blog post three years ago. On that occasion I used a couple of photos taken by Paul Jackson (who has also written about Imber, and several other ghost towns, on his own blog). I finally got around to visiting the place myself a few days ago – the last week of August is one of the few times of year that it’s accessible to the general public – so here are a few of my own photos.
To recap what I said about Imber last time: “The Army took over the village during the Second World War, because its location and topography made it an ideal place for them to practice urban warfare in preparation for the invasion of Normandy. The residents were forcibly evacuated, with the assurance that they could return when the war was over. Unfortunately, the moment the war was over the Army had to start practicing for the next war... and then the one after that and so on. Seventy years later, Imber is still being used as a training ground for urban warfare!”
Imber is deep in the heart of Wiltshire, a few miles from the infamous 1960s UFO hotspot of Warminster. About fifty miles further south, on the coast of Dorset, there’s another village – Tyneham – that suffered a similar fate during WW2. The village and the whole surrounding area was commandeered in 1943 as an Army firing range. As in the case of Imber, this was originally pitched to the locals as a temporary measure for the duration of the war... but as with Imber, the site remains in Army hands to this day. They use it for live-firing tank training, and again public access is strictly limited. I managed a visit a few weeks ago, and a selection of my photos can be seen further down this post.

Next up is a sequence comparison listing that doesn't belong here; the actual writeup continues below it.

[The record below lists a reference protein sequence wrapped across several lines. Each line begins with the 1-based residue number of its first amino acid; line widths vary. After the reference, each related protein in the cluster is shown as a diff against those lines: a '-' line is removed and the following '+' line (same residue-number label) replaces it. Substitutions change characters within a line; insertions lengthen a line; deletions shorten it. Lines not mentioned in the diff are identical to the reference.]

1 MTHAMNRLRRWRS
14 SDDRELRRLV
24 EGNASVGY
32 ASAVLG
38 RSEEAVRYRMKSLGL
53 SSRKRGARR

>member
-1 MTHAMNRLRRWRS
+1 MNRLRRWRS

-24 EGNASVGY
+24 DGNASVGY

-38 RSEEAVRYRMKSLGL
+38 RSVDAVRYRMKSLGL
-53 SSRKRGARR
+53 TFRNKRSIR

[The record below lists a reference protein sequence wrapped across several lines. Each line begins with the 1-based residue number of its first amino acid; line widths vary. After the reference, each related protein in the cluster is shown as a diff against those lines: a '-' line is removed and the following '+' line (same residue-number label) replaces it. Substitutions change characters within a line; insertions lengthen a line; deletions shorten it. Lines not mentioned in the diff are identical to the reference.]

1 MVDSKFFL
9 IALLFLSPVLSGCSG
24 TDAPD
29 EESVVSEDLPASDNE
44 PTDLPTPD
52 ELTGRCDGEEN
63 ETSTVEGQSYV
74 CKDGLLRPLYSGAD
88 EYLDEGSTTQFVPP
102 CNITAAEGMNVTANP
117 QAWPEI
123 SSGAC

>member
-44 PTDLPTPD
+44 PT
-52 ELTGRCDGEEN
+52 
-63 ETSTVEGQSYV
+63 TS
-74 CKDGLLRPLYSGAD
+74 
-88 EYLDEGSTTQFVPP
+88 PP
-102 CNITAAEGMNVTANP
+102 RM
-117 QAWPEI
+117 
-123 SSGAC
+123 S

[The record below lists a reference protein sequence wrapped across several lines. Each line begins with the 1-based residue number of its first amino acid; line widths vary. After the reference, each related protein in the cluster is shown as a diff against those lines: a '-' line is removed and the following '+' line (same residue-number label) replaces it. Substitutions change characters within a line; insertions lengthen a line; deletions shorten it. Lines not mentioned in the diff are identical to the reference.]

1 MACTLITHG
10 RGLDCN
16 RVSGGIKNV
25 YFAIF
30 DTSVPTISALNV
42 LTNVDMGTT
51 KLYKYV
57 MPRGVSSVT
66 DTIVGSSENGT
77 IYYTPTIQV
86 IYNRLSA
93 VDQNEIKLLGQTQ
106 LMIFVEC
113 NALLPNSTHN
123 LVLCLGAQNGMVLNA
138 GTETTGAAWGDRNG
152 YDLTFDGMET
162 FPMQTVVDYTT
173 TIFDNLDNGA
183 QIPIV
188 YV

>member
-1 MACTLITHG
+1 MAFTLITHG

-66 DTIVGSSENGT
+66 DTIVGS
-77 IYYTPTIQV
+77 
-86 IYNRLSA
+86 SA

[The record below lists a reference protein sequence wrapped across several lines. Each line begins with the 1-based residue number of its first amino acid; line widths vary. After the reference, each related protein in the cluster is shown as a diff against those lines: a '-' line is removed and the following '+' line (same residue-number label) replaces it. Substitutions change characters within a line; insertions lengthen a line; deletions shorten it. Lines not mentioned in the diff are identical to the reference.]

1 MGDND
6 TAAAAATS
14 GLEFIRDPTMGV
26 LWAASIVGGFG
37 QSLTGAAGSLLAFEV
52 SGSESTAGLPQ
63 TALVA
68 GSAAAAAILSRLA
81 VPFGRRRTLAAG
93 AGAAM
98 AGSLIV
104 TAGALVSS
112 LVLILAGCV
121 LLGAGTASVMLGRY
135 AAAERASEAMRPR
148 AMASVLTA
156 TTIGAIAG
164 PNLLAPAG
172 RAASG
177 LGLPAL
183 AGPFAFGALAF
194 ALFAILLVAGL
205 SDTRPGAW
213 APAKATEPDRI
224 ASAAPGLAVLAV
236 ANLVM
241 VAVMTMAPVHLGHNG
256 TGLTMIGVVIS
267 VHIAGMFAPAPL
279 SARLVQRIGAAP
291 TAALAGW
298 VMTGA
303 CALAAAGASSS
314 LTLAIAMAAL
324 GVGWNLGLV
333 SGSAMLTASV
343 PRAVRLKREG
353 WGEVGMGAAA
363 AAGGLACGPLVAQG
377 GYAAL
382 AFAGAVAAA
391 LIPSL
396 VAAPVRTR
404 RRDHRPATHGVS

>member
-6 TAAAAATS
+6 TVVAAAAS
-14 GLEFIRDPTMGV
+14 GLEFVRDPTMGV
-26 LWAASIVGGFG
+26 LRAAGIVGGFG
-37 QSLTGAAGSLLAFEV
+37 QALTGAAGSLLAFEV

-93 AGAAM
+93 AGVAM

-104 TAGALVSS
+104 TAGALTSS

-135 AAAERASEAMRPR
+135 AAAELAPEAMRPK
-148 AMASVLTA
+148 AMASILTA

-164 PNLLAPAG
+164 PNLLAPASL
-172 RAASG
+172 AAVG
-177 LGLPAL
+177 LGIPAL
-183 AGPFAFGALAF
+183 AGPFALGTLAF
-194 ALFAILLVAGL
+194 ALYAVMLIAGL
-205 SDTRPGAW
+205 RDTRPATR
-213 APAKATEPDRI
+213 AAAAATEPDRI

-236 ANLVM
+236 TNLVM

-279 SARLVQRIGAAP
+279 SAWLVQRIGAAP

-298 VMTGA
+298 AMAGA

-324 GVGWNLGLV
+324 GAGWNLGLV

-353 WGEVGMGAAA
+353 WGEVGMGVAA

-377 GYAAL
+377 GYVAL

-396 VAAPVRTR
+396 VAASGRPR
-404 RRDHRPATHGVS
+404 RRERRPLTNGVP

Although Imber and Tyneham have similar histories, the atmosphere of the two places couldn’t be more different. Approaching Imber along the access road from Warminster, the frequent warning notices leave you in no doubt that you’re a reluctantly tolerated visitor on government property. In the village of Imber itself there are strict limitations on where you can walk, and none of the buildings except the church is accessible to the public. Even on the “open” day when I went, there were far more trainee soldiers than tourists in evidence.
The atmosphere at Tyneham is completely different. On the days when it’s open to the public there are virtually no signs of army occupation at all, and you can go wherever you want within the village itself. Unlike the “urban warfare” site at Imber (where the buildings remain pretty much intact, apart from being windowless), the army had no particular interest in Tyneham’s houses and other buildings, so most of them have been allowed to fall into picturesque decay. The location of Tyneham is more scenic, too, being less than a mile from Dorset’s Jurassic Coast. You can walk along a footpath to Worbarrow Bay (see last photo below), which is also part of the Army ranges and has a small abandoned settlement of its own.